+++
## Math Operations
You can do math operations on Py5Vectors. Operands can be constants, or properly sized numpy arrays, Py5Vectors, or iterables.
```{code-cell} ipython3
v1 = Py5Vector(1, 2, 3)
v2 = Py5Vector(10, 20, 30)
v1 + 10
```
```{code-cell} ipython3
v1 + v2
```
Numpy array operands must be broadcastable to a shape that numpy can work with. If operation's result is appropriate for a Py5Vector, the result will be a Py5Vector. Otherwise, it will be a numpy array. For example:
```{code-cell} ipython3
v1 + np.random.rand(3)
```
Below, the numpy array is broadcastable because the size of the last dimension is 3, which matches the size of the vector `v1`. The result of the operation is a multi-dimensional array so it cannot be a vector. This operation effectively adds `v1` to each row of the numpy array.
```{code-cell} ipython3
v1 + np.random.rand(4, 3)
```
Next, a 3D vector is matrix multiplied with a 3x2 array. The result of the calculation is an array with 2 elements, which will be returned as a 2D vector:
```{code-cell} ipython3
v1 @ np.random.rand(3, 2)
```
Note that if the operands are reversed (and the matrix size is modified appropriately) the result is a numpy array, not a Py5Vector. It is a numpy array because this calculation is done by numpy's matrix multiplication method and not py5's.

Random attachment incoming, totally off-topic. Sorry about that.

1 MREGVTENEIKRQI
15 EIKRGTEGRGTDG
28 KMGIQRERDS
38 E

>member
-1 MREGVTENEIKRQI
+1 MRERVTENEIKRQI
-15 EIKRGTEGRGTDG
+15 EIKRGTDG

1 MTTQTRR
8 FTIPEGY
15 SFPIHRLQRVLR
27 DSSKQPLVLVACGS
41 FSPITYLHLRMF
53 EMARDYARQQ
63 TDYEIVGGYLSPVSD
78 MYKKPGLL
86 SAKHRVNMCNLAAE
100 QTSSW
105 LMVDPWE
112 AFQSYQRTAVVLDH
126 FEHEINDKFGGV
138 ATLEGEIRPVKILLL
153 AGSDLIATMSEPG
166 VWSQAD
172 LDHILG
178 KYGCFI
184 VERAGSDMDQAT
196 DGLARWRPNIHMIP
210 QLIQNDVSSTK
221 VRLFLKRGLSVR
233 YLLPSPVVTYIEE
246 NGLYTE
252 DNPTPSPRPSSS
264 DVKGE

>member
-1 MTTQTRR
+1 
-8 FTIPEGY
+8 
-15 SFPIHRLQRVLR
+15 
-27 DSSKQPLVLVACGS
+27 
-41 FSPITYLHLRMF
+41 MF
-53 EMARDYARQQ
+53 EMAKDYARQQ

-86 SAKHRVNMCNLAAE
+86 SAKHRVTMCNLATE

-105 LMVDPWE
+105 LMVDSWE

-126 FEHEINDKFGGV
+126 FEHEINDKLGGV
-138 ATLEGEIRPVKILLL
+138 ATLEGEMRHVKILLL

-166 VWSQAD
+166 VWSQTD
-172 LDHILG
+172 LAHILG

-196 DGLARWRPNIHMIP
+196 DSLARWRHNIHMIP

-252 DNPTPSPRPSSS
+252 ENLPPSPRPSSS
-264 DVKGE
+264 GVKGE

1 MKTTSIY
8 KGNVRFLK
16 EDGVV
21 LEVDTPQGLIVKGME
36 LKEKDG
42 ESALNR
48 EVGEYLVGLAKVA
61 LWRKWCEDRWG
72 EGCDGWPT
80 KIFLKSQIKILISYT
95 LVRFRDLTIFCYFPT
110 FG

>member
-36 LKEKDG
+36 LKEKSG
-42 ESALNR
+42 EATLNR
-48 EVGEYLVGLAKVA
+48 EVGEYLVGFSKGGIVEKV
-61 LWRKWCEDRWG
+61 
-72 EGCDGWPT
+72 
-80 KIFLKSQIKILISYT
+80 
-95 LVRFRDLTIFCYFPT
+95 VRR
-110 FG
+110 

```{code-cell} ipython3
np.random.rand(2, 3) @ v1
```
Doing a matrix multiplication with a 3x5 array creates a 5 element numpy array because py5 does not support 5D vectors:
```{code-cell} ipython3
v1 @ np.random.rand(3, 5)
```
You can add or subtract Py5Vectors, like so:
```{code-cell} ipython3
v1 - v2
```
Other operations like multiplication, division, modular division, or power don't really make sense for two vectors and are not supported. If you want to perform those operations element-wise, you can use the vector's `data` attribute to access the vector's data as a numpy array. Any properly sized operation with a Py5Vector and a numpy array is always allowed: